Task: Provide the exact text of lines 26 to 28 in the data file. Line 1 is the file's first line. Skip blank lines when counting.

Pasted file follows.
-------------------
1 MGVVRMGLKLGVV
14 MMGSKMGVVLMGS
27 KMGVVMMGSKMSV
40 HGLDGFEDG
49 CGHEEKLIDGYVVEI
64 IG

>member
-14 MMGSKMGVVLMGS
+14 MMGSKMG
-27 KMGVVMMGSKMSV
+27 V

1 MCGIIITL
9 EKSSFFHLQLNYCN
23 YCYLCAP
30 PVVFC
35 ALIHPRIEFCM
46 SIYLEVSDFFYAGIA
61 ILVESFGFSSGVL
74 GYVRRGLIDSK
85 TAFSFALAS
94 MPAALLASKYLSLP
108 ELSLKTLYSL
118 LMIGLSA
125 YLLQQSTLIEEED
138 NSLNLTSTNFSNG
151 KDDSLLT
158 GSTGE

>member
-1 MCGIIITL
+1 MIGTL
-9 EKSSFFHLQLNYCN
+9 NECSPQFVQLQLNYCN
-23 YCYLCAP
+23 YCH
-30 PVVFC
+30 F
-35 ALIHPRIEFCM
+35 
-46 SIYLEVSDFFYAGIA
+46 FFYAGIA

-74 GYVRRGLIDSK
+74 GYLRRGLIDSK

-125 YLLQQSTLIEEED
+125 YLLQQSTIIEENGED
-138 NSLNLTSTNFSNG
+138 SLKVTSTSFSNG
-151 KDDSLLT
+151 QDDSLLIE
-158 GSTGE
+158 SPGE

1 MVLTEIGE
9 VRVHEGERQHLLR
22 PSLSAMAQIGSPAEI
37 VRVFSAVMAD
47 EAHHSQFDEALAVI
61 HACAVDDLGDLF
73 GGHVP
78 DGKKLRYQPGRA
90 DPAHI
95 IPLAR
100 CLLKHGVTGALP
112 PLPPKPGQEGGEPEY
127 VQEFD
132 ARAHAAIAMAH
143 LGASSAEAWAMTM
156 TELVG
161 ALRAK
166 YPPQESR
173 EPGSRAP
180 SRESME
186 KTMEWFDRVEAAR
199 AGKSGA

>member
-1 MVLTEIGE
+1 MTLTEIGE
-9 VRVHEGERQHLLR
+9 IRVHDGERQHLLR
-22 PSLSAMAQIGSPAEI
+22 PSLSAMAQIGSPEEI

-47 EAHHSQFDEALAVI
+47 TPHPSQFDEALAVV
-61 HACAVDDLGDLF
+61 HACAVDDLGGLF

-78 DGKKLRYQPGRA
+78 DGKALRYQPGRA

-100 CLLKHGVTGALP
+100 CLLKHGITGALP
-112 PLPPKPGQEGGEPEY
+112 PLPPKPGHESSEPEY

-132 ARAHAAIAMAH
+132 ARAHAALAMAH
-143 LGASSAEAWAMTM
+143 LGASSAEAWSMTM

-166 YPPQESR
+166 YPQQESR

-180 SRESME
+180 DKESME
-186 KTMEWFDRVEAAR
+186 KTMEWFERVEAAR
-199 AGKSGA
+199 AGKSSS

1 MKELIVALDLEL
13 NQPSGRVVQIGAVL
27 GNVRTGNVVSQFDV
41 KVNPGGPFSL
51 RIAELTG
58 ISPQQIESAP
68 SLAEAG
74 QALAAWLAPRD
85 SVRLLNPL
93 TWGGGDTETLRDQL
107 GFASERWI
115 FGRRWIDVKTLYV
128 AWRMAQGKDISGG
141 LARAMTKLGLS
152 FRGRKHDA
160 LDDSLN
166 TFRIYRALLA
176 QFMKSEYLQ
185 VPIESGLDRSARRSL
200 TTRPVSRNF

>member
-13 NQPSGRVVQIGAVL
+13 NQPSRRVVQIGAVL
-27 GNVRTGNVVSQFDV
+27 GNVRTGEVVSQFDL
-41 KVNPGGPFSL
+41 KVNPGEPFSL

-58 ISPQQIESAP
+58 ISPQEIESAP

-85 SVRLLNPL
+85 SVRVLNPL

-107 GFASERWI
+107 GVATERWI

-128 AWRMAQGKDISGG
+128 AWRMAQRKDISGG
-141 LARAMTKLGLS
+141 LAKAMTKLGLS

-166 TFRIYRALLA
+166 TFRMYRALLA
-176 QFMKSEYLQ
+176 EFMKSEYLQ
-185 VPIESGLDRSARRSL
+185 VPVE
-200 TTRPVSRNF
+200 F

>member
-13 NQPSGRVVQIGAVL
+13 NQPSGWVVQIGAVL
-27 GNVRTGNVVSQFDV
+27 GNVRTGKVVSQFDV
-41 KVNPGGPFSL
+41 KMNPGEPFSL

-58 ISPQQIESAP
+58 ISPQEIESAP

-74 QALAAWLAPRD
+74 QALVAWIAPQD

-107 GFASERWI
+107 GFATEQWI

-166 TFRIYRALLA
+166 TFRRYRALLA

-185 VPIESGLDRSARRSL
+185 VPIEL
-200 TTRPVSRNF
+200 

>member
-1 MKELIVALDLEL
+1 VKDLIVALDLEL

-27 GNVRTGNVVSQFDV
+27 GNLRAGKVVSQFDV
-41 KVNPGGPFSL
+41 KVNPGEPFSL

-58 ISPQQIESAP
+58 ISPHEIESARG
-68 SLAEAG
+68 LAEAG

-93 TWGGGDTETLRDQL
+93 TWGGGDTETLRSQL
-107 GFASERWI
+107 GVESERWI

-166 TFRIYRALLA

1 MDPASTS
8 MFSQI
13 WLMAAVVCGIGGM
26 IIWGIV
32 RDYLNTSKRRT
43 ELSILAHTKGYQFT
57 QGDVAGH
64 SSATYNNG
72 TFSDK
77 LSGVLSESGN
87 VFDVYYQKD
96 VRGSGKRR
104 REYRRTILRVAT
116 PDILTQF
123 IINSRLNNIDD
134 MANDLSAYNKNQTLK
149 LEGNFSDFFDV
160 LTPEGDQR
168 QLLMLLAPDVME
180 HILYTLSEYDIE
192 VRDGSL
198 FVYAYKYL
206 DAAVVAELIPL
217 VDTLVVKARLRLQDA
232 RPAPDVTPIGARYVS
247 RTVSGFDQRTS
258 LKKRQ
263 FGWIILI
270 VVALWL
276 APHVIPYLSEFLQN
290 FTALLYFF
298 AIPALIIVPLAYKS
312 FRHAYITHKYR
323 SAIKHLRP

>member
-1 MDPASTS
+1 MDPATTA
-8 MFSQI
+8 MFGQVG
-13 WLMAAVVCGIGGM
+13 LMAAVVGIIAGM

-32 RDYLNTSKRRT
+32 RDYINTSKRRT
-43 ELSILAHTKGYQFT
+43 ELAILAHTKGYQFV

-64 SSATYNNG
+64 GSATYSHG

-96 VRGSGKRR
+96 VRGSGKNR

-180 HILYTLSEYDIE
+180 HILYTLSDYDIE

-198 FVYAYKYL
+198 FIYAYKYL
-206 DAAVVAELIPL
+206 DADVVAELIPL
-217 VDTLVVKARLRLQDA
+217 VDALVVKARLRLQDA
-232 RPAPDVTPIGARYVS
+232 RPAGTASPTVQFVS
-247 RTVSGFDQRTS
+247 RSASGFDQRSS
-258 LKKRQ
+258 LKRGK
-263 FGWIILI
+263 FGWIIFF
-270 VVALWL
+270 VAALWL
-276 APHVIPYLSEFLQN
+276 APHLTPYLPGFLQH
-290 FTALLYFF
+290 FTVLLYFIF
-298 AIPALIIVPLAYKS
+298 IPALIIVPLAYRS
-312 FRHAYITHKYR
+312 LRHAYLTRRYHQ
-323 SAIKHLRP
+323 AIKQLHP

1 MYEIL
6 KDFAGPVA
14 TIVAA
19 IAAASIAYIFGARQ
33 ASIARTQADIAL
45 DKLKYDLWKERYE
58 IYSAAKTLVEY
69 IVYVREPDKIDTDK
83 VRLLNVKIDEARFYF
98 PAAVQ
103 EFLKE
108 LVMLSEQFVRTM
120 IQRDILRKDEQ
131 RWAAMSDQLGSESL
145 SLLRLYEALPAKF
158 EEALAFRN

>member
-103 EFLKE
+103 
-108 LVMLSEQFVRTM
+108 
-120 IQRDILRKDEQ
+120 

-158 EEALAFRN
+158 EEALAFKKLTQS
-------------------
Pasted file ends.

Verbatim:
151 KDDSLLT
158 GSTGE

>member